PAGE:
Sega of America employees successfully unionize in ‘watershed moment’ for the games industry

After voting in favor in 2023, workers at Sega of America have ratified a union contract, which will affect roughly 150 employees throughout the company.

As reported by Bloomberg on March 27, workers across multiple departments will now receive several benefits, including minimum yearly pay increases until 2026. Furthermore, SEGA must give notice ahead of any layoffs and provide at least two weeks’ severance to affected employees.

Classic and Modern Sonic flying through the air
A huge win for workers. Screenshot via Sega YouTube

This is frankly a big deal for the games industry since this marks the first time employees of a North American video game company have successfully ratified a union contract, which was done so on March 26. In a statement, Catalina Brennan-Gatica, a representative for the Communications Workers of America, called this “a watershed moment for workers in the video game industry.”

The union, dubbed the Allied Employees Guild Improving SEGA, was formed in the summer of 2023 and already made history by being the largest multi-department video game union. It’s especially good to hear the union’s been officially recognized considering there were allegations of SEGA threatening to fire employees specifically for unionizing.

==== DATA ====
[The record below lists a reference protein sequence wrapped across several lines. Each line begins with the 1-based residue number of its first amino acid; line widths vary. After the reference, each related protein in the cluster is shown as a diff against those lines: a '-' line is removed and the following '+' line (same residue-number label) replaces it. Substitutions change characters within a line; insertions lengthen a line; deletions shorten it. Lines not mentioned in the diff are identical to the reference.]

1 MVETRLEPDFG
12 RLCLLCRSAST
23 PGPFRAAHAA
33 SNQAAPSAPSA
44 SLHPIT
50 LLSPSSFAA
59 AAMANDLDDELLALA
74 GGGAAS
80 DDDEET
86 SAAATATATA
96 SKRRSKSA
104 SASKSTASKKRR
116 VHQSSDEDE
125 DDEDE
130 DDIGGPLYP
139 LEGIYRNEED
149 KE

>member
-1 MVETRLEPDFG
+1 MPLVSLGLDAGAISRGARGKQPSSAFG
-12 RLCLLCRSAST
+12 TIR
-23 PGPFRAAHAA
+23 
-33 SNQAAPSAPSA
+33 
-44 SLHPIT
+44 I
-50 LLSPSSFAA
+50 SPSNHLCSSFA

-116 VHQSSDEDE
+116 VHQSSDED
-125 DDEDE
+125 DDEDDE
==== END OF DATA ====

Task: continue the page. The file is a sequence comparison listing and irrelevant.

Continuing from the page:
With any luck, this example will contribute to the labor movement, and encourage more studios to follow suit. One member, Jasmin Hernandez, certainly hopes so, telling Endgadget, “We’re hopeful that in the midst of extensive layoffs, workers across the video game industry will see organizing as a pathway to improve working conditions for all of us.”

Employees at Raven Software, CD Projekt RED, and ZeniMax have been forming their own unions over the last couple of years, and interest in unionization has no doubt gained momentum due to how unstable the games industry has become for workers. There have been too many examples of layoffs in 2024 alone, and things only seem to be getting worse.

In fact, on March 28, a report from revealed SEGA was cutting 240 jobs across its European studios, including Sonic Dream Team developer SEGA Hardlight and Creative Assembly, which already suffered from layoffs after its Hyenas project was canceled.

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